\begin{align*}5-2\frac{1}{8}+4\frac{1}{8}\end{align*} To work on this problem, we need to think of it as two separate problems. Working in order from left to right, we complete the subtraction problem first and then add the final mixed number to the difference.
\begin{align*}& \quad \ \ 5\\ & \underline{- \quad 2\frac{1}{8}\;}\end{align*} To work on this problem, we first need to rename 5. We rename it to a mixed number equivalent of 5 with a fraction in eighths.
\begin{align*}5 = 4\frac{8}{8}\end{align*}
Now we can subtract easily.
\begin{align*}4\frac{8}{8}-2\frac{1}{8}=2\frac{7}{8}\end{align*}
Next, we add this mixed number with the last mixed number in the original expression.
\begin{align*}2\frac{7}{8}+4\frac{1}{8}=6\frac{8}{8}=7\end{align*}
Notice that we ended up with an extra whole at the end.
This is our answer in simplest form.
Here are a few problems for practice.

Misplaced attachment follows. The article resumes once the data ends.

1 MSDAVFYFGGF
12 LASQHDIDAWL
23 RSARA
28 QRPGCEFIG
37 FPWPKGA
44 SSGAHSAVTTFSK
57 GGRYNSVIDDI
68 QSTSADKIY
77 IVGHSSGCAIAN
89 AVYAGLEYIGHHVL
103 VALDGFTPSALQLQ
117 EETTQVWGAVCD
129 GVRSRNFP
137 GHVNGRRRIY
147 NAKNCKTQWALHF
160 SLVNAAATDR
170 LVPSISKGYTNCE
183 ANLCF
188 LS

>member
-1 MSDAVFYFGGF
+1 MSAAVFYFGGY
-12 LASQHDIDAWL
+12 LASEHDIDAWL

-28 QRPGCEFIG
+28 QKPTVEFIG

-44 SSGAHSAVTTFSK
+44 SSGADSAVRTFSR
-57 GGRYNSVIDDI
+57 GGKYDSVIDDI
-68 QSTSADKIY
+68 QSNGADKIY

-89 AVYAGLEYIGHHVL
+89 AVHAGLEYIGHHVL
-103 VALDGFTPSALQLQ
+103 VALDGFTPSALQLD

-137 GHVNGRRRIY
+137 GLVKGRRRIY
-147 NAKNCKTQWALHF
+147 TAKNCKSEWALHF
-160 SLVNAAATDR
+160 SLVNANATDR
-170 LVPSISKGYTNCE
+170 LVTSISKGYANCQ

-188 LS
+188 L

- \begin{align*}8\frac{1}{6}-4\frac{2}{6}+3\frac{1}{6}\end{align*}
- \begin{align*}8\frac{4}{9}-5\frac{6}{9}+2\frac{1}{3}\end{align*}
That second one is tricky! Check your work step by step with your neighbor.
Real Life Example Completed
Measuring Differences
Now that you have learned all about renaming mixed numbers, you are ready to work with Travis. Here is the problem once again.
After measuring the window, Travis worked the rest of the day helping his Uncle Larry and Mr. Wilson cut the hole for the window.
When they finished, they examined their work and felt good about what they had accomplished.
The total height of the wall is 8 ft. Travis is curious about the distance from the top of the window space to the edge where the wall meets the ceiling.
Travis knows that the window is on a wall that is 8 ft high, and he knows that the distance from the floor to the top of the window space is 64 \begin{align*}\frac{5}{8}”\end{align*}.
Given this information, what is the distance from the top of the window space to the edge where the wall meets the ceiling?
Travis is stuck on how to work through this problem. He knows that he will need to convert the 8 foot wall to inches and then subtract, but he can’t remember exactly how to do the subtraction.
First, go back and underline any important information.
Let’s convert the 8 ft wall measurement into inches since our window measurement is in inches.
There are 12 inches in 1 foot, so 12 \begin{align*}\times\end{align*} 8 = 96 inches. The wall is 96 inches high.